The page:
safe and protected

Today when I heard the pull of the tides
and felt the expansion of emotions
I looked up at the big rock in the sky
and said
the moon is just the moon, and it is beautiful!

©Alexis Rose, photographer: Shelley Bauer from the collaboration: Of Earth and Sky

Thank you for reading my books: If I Could Tell You How It Feels, and Untangled, A Story of Resilience, Courage, and Triumph    

 

 

Dancer in the Sky

She moves through the sky
pirouetting on pointe

Long sinewy arms
gracefully stretching
the expanse

Flowing skirt billowing
and swaying
she moves effortlessly
through the air

So tall, so beautiful
she opens my mind
and soothes my soul

The wind shifts
and I watch her float away
dancing, morphing
into someone else’s picture in the clouds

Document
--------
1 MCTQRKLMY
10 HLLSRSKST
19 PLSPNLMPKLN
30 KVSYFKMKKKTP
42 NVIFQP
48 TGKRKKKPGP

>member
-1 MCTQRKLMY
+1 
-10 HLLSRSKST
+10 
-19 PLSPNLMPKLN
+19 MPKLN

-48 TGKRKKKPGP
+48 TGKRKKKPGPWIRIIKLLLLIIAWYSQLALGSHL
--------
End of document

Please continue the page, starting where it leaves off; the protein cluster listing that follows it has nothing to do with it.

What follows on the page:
Overhead
the deep blue stage stand empty
and bright

As I turn to walk away
I catch the white
of another dancer in the sky

©Alexis Rose, image source: Google

Thank you for reading my books: If I Could Tell You How It Feels, and Untangled, A Story of Resilience, Courage, and Triumph    

The Dance of Acceptance

Here I go again; the dance of acceptance. I have a pattern of every so often “forgetting” that I live with PTSD. I’m not sure if it’s mental gymnastics that I perform with gold medal perfection, or that it’s normal when living with a chronic illness to experience fluidity of acceptance.

I deal with and know how to ride the waves of triggers, and day-to-day symptoms; that is part of my everyday life. I manage that as I manage my household chores.  It isn’t until I come face-to-face in a serious way with something I would like to do, but I’m unable to do because of my current abilities, that I remember that it’s because I have PTSD.